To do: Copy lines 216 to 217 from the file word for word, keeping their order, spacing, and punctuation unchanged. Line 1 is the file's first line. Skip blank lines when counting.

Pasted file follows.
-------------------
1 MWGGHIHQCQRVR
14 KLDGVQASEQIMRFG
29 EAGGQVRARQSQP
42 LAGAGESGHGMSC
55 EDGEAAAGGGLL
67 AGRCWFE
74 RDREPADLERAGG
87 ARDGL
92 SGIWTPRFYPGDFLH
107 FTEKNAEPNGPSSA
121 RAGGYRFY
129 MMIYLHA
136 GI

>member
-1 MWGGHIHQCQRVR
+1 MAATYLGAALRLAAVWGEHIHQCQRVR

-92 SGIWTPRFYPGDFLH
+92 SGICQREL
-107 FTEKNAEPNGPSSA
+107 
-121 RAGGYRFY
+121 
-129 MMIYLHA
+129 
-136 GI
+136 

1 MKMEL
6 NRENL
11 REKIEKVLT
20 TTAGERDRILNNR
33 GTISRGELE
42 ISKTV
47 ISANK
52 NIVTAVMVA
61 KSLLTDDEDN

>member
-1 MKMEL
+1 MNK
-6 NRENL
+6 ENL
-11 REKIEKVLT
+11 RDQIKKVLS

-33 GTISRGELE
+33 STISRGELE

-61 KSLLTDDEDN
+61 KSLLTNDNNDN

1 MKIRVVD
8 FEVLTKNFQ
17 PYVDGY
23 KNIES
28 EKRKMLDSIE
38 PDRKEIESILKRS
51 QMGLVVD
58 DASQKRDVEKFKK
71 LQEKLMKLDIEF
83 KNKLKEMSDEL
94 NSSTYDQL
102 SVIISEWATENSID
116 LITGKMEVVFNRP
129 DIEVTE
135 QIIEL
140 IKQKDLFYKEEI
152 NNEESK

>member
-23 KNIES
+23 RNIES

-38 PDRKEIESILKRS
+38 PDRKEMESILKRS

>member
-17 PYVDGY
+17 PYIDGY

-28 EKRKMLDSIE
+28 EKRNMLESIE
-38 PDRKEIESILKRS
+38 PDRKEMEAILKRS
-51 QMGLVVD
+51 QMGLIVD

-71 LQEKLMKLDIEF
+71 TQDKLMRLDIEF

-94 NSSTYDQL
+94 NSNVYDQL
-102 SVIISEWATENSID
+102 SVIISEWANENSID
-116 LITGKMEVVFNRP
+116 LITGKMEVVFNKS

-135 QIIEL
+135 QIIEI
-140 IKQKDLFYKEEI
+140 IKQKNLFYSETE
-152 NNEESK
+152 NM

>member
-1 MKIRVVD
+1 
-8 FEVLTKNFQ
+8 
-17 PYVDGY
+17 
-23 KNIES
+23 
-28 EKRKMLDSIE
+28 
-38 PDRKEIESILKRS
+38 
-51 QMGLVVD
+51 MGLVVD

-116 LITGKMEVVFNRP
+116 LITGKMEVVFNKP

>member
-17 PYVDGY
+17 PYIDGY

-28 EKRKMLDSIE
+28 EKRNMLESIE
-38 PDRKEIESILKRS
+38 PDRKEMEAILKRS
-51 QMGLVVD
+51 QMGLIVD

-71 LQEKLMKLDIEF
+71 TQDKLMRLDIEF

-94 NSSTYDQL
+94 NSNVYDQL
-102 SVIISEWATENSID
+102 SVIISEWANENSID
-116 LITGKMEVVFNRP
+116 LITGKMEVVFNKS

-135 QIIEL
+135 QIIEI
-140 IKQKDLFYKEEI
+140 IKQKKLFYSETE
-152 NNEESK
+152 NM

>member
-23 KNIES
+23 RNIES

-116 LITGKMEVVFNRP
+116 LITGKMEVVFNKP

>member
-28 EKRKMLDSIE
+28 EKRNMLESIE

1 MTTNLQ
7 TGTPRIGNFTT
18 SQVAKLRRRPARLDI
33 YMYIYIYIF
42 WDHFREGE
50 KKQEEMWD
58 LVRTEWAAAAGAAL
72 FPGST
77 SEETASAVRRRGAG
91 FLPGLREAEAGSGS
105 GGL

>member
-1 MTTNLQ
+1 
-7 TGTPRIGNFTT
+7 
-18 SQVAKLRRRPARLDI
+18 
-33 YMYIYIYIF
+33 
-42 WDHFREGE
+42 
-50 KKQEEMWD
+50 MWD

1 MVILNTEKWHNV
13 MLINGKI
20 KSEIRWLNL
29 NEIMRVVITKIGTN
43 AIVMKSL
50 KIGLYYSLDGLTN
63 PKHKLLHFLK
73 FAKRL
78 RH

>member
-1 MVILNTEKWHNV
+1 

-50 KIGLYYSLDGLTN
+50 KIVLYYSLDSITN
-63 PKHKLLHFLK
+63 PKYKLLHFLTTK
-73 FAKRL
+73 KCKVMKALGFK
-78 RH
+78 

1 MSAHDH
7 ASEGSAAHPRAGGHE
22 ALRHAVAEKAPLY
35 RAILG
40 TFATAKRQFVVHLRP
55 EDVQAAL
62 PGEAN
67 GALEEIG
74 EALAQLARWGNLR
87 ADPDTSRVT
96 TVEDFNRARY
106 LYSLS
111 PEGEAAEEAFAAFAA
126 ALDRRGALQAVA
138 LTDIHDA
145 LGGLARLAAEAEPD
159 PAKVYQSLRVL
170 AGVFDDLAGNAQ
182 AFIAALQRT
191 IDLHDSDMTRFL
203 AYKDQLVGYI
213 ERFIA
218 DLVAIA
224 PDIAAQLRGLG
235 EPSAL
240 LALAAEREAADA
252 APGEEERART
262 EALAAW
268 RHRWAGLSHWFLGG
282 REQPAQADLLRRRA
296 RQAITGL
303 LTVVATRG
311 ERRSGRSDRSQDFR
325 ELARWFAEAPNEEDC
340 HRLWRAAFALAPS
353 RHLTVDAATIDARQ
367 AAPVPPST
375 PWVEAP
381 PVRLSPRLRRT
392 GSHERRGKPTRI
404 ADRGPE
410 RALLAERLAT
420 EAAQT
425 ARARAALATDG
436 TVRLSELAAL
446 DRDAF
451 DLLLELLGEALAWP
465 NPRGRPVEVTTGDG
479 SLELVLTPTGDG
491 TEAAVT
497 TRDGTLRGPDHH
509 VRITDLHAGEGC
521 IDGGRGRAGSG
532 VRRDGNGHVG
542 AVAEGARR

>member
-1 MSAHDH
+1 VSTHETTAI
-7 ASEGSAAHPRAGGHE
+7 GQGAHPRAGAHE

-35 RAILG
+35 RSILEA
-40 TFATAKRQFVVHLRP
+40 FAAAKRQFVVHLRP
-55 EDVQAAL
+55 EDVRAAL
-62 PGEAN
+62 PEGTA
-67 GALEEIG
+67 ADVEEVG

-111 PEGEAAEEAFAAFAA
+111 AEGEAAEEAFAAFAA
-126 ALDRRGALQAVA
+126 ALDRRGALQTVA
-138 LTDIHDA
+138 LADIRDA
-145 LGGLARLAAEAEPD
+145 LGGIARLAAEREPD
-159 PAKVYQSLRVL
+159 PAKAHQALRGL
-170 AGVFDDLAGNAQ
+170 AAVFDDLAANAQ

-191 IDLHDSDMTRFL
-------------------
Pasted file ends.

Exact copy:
311 ERRSGRSDRSQDFR
325 ELARWFAEAPNEEDC